The tension between continuity and change is not simply philosophical conundrum; it is also at the root of the most pressing questions of our time. We wrestle with the tensions of tradition vs. innovation in the law, religious thought, and political life. The pace of change in scientific discovery, technological advancement, environmental transformation, and globalized culture is accelerating at such a dizzying rate that our abilities to cope are tested to the limits. The key to surviving and flourishing as human beings depends on how we find continuity and make the right choices in the midst of such rapid change.
Featured public sessions, co-sponsored by the Academy of Natural Sciences (Philadelphia), include:
Beyond Intelligent Design, Science Debates, and Culture Wars: A Teach-In on Evolution, Sunday, June 4. This day-long series of talks will investigate the question of the origins and evolution of life, taking into account scientific, theological, philosophical, historical, and political considerations, many of which impact education and public policy. Distinguished presenters and respondents for these sessions include Ian Barbour (Carleton College), John Haught (Georgetown University, the only theologian to testify in the Dover trial), George Ellis (University of Cape Town), and Nancey Murphy (Fuller Theological Seminary.
Teaching the History of Nature: Towards an Integrated Science Curriculum is the topic for discussion on Monday evening, June 5. As the world becomes ever more scientific and technological, Americans demonstrate not only declining scientific knowledge, but also the inability to effectively address philosophical, religious, and moral issues. To participate in a meaningful way in our democratic society, to make informed policy decisions that will affect not only our lives but also the world's future generations, we must transform our ways of educating and of learning. Our curriculum reform discussion will propose an integrated science curriculum organized around teaching of the history of nature as an effective framework that will enable students to better understand science, as well as important philosophical, religious, moral, and practical issues at the interface of science and society. Featured speakers are Ursula Goodenough (Washington University of St. Louis), George Ellis (University of Cape Town), and Dennis Cheek (Ewing Marion Kauffman Foundation).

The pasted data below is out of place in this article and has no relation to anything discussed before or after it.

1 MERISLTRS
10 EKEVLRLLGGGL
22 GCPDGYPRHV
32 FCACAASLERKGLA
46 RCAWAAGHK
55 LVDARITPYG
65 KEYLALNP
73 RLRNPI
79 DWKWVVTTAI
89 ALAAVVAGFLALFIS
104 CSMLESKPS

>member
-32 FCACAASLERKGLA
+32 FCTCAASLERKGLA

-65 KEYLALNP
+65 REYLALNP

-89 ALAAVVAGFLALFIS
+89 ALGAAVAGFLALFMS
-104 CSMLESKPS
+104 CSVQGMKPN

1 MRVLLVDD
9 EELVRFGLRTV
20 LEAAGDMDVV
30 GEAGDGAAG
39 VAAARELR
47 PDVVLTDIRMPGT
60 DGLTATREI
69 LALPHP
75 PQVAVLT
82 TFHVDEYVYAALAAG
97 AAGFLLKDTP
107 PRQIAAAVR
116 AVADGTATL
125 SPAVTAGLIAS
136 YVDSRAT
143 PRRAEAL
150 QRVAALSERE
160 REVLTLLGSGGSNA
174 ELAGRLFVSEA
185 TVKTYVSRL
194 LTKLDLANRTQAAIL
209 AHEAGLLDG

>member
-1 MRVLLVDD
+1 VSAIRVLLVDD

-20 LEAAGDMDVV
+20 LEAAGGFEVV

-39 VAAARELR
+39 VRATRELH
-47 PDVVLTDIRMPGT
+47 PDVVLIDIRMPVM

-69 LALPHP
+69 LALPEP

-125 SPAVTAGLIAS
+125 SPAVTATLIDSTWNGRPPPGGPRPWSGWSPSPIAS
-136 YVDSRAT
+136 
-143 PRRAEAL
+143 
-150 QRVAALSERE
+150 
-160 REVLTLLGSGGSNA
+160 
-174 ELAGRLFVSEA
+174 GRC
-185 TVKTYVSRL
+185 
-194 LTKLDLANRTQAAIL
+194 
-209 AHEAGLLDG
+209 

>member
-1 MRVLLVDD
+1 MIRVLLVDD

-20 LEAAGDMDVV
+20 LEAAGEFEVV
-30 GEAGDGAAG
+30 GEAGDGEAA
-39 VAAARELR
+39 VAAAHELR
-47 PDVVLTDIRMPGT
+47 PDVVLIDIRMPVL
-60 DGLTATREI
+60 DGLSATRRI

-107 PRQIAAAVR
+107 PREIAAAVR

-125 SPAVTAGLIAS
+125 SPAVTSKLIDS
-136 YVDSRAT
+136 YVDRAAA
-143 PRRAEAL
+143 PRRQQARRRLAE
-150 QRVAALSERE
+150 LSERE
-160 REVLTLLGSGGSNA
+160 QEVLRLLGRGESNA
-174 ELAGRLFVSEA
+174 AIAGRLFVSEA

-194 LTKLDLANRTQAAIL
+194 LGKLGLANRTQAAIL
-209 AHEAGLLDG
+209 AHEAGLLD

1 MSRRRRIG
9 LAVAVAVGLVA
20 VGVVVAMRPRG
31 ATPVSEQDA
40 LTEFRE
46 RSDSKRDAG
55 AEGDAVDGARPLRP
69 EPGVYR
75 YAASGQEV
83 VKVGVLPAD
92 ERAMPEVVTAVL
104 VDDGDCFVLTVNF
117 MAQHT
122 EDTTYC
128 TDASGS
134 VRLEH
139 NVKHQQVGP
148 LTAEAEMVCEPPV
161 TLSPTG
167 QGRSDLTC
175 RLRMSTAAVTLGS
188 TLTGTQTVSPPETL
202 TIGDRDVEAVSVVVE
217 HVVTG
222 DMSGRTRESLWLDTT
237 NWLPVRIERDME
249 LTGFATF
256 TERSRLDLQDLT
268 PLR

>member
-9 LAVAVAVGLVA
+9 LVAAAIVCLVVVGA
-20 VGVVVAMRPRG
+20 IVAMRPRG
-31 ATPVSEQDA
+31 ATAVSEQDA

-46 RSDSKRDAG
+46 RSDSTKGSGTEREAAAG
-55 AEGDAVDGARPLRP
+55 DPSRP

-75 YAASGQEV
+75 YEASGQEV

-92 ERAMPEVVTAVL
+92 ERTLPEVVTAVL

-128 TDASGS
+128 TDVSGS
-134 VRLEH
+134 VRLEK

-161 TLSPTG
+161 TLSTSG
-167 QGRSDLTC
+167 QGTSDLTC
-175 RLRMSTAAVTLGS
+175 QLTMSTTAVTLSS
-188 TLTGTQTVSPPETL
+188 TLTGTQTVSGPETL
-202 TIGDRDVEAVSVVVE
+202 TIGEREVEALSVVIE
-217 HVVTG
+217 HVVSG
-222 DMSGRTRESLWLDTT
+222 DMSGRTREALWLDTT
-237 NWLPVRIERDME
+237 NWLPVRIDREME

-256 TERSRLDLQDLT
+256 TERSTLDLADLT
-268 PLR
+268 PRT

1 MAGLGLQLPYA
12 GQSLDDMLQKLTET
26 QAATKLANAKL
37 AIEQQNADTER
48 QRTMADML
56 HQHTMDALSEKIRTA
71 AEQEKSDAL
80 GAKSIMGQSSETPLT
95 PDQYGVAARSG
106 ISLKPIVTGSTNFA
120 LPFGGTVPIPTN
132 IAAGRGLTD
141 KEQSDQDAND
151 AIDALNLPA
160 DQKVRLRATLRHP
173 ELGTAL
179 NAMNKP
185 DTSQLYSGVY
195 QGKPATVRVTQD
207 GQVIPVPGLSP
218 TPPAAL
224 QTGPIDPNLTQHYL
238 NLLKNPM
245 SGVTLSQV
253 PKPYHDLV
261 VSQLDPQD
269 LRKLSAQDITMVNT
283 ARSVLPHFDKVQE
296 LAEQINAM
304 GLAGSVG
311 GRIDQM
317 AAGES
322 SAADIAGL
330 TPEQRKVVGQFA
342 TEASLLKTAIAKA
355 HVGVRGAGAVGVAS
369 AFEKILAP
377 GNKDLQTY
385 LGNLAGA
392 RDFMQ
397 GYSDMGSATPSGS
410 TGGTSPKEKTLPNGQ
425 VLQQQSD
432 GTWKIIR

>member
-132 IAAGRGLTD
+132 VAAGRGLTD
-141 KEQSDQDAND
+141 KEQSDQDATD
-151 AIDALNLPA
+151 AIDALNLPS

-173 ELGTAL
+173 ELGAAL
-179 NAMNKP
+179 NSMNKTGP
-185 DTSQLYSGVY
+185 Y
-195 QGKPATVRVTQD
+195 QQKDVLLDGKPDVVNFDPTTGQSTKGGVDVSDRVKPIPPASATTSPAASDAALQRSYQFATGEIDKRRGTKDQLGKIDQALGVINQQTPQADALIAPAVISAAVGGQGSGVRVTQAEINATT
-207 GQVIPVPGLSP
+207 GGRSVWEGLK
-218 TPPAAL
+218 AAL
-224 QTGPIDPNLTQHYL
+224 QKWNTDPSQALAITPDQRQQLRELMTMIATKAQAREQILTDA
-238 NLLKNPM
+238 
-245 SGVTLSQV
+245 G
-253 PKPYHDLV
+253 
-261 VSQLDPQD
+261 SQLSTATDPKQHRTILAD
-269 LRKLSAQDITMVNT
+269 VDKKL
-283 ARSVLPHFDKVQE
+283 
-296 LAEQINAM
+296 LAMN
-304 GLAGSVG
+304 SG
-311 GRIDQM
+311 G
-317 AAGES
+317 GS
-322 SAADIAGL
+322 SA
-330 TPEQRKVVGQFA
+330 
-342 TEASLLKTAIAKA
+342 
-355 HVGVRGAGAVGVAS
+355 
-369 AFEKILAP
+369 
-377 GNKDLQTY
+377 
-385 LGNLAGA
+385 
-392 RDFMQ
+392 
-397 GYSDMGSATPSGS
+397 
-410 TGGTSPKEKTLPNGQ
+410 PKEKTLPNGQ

Spiritual Capital: Global Perspectives on Economics and Religion, Saturday evening, June 3. This opening plenary session will explore the influences that religion and spirituality have on economic and societal realities--locally and globally. While capitalism certainly has spread far beyond the Protestant countries in the last century, the hypothesis that capitalism's advance--along with other aspects of the modern world--would necessarily lead to religion's demise is clearly false. This interdisciplinary forum will explore the economic and societal consequences of religion and spirituality as part of the emerging social science of "spiritual capital." Featured speakers include Theodore Malloch (the Roosevelt Group), Timur Kuran, (University of Southern California), and Robert Putnam (Harvard University; the author of Bowling Alone).
"We live at an extraordinary moment in the natural history of our planet and the cultural evolution of our species," said William Grassie, Ph.D., Executive Director of the Metanexus Institute. "The domains of science and the domains of religion, however understood, stand at the center of our hopes for a healthier and safer future. This is a moment for integrating the best of religion and the best of science in service of humanity and the world. This conference is an important opportunity to pursue this multifaceted, multidisciplinary, and multifaith challenge."
Other conference sessions include
Metanexus Institute is an international organization based in Philadelphia that advances research, education, and outreach on the constructive engagement of science and religion through a variety of projects and opportunities for dialogue. Metanexus supports nearly 300 projects in 37 countries. The annual conference is, in part, a gathering of representatives of Metanexus' Local Societies Initiative (LSI) members, who have established science-and-religion dialogues in their communities, networked with the global programs.
Last reviewed: By John M. Grohol, Psy.D. on 21 Feb 2009
Published on PsychCentral.com. All rights reserved.